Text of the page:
Cuisine and ceramics descended from ancient trade routes: the Babylonian inspiration of London’s Linda Dangoor, By James Brewer
As a designer, potter and painter, London-based Linda Dangoor is very much a hands-on artist. When not in her studio, she is experimenting in the kitchen with Middle Eastern dishes, with the result that she is now the author of a stylish and gastronomically seductive cookery compendium.
It comes as little surprise to learn that the ingredients for Linda’s versatility stem in large measure from her family origins in a place that was the cross-roads of the ancient trading world for centuries: Mesopotamia, the cradle of empires and of modern Iraq.
With her recently published Flavours of Babylon, modestly described as “a family cookbook, ” she is celebrating the taste of the Middle East, both in the form of traditional recipes, and her own versions. As London has in the past couple of years – in its suburbs at almost every compass point – seen a huge growth of popularity of the cuisine of the Levant, her following should flourish.
Visitors to the Art for Art’s Sakeshow by 10 artists at The Gallery in Cork Street during early December 2012 were able to enjoy a display that included a generous helping of Linda’s multiple talents. Although the gallery provided a fine champagne buffet for the occasion, Linda’s recipes were for the time being confined to the pages of her book, where they are accompanied by tips such as how not to ruin your rice. Thankfully, the once exotic ingredients for her recipes are now available in many supermarkets and Middle Eastern shops in London and other European cities.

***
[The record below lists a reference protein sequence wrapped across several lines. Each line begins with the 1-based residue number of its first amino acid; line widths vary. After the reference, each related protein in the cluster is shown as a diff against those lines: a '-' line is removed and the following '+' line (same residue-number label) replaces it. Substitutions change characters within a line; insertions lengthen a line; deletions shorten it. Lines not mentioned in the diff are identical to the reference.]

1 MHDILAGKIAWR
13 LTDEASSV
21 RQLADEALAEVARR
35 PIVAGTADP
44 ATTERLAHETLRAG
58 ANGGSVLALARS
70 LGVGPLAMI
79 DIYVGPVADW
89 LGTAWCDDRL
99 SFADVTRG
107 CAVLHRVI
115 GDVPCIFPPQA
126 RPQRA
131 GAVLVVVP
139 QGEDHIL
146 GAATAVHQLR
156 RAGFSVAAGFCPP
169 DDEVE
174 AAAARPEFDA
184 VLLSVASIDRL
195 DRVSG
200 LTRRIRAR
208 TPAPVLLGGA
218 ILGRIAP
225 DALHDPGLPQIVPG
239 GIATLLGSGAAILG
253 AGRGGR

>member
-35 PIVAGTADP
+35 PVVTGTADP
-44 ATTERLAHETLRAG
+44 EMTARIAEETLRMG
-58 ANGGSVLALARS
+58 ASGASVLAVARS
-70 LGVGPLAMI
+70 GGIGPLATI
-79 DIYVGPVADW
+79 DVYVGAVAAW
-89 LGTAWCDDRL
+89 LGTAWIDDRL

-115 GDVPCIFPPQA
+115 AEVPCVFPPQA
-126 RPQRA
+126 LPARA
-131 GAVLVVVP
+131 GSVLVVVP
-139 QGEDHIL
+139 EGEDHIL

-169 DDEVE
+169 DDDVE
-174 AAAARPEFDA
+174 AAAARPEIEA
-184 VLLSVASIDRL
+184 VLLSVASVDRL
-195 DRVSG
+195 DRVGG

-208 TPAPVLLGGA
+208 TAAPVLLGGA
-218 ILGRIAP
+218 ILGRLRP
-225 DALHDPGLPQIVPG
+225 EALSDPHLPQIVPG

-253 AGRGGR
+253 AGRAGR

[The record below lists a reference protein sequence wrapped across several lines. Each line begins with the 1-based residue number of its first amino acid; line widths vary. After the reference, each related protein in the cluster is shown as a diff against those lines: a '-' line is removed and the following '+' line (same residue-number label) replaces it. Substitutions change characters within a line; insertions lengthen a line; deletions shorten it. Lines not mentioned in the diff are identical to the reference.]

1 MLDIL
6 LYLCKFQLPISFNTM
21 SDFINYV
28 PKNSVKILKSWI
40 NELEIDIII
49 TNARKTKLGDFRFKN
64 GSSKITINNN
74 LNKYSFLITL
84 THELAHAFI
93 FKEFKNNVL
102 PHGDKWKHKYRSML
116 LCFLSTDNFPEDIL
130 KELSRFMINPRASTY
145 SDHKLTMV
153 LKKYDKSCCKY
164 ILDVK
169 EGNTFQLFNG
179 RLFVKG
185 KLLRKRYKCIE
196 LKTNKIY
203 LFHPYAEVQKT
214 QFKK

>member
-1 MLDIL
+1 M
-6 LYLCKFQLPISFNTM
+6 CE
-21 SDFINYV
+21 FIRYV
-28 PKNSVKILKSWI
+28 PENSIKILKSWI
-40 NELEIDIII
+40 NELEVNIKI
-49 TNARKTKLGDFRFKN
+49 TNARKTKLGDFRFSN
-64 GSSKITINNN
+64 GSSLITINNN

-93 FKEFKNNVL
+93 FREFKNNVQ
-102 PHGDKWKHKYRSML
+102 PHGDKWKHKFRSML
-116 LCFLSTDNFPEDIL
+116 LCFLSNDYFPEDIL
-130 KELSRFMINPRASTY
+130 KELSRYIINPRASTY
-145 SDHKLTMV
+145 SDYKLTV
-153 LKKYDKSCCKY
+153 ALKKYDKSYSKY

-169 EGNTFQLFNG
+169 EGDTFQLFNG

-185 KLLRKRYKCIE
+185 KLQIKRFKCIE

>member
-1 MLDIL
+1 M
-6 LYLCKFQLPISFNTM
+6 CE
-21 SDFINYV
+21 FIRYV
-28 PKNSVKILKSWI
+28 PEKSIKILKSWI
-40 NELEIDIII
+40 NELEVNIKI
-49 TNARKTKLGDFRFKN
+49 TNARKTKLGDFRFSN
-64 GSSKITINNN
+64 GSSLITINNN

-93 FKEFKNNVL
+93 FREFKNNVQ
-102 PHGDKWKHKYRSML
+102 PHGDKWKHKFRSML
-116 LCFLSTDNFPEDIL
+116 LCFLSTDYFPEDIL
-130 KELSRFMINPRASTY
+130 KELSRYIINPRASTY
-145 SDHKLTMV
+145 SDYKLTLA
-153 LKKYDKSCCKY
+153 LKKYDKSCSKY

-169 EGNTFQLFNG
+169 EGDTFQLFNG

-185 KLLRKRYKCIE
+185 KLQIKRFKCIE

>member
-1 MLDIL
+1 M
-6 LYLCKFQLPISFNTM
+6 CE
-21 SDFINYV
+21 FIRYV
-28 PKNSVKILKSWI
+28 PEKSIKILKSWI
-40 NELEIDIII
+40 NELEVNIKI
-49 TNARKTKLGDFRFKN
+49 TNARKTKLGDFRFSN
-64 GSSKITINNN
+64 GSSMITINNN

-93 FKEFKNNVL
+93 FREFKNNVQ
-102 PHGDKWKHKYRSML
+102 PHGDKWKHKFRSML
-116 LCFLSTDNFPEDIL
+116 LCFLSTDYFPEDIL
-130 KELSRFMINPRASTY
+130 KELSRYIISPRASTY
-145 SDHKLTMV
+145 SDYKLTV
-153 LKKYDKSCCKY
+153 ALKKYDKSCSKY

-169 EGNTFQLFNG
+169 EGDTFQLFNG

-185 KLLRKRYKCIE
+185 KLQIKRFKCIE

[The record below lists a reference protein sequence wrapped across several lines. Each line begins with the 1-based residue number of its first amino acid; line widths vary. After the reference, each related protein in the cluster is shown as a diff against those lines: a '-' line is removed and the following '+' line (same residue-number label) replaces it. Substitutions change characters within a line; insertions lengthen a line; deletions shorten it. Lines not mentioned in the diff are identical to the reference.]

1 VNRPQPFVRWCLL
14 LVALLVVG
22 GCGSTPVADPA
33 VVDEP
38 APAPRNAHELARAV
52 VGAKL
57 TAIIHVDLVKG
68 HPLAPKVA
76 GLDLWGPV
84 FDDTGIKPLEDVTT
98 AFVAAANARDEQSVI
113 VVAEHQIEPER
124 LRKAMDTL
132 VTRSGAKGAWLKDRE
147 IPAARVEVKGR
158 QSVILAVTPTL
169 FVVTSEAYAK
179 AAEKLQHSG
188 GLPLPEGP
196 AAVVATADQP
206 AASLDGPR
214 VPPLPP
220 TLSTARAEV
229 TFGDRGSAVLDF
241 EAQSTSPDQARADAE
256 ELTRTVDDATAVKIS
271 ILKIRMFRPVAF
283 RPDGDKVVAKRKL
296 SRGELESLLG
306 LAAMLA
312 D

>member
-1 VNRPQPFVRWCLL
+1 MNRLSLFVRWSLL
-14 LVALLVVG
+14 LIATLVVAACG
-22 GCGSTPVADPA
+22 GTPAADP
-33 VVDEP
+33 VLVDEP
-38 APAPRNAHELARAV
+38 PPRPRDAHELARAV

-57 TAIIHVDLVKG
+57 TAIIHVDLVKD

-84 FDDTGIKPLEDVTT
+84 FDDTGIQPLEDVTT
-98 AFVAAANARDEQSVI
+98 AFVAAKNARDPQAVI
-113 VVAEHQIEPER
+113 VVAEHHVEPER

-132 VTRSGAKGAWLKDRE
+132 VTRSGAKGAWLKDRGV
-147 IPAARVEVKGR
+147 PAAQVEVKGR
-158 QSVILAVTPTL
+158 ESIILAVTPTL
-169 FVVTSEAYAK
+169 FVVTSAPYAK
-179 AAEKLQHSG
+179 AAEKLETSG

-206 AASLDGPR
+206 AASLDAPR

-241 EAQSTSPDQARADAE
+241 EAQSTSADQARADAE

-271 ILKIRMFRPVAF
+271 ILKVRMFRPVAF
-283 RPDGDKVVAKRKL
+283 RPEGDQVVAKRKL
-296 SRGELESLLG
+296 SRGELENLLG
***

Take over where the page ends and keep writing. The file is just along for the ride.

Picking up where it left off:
Linda’s book and her artwork serve as a useful reminder of the rich culture that emerged long ago from the territory of her country of birth, Iraq. Although Linda left Baghdad at the age of 10, to live in Beirut, later in Paris, and for most of her life in London, she is acutely conscious of her precious heritage.
She says that thanks to its geographical position, Mesopotamia was at the crossroads of a key trading route for almost 2, 000 years. As a result, it acquired new spices and products from sources as distant as India and China. More recently, Ottoman rule during almost 400 years left a savoury imprint on the aromatic and deftly flavoured range of food.
In her ceramics and painting, Linda is very much of the contemporary scene, enhanced often in her case by evocative references to the desert landscapes in her native country.
Her diversification from painting to working with clay, which came as “love at first touch, ” resulted in output that exhibits a compelling rhythm: she builds many of her vessels in a series of coils, in flowing but uneven layers. Where matt, the surfaces allow for understated decoration that bestows a special quality on each piece. At the Cork Street show, there was much admiration for pots such as one with the title Ruffles and Pearls, which was of crank (coarse clay) with oxides and glaze applied.
This fascination with materials has been transmitted back into her thickly textured paintings, which liberally embody her own mysterious calligraphy reminiscent of Arabic inscriptions. One large painting is entitled Desert Song, and is composed from pigments and sand on linen. Several are landscapes with moon, and are of pigments and sand on canvas. That sand is not just any old sand, but handfuls scooped carefully from trips to the mountains of Spain and from the beaches of the Algarve.
More information is at www.lindadangoor.com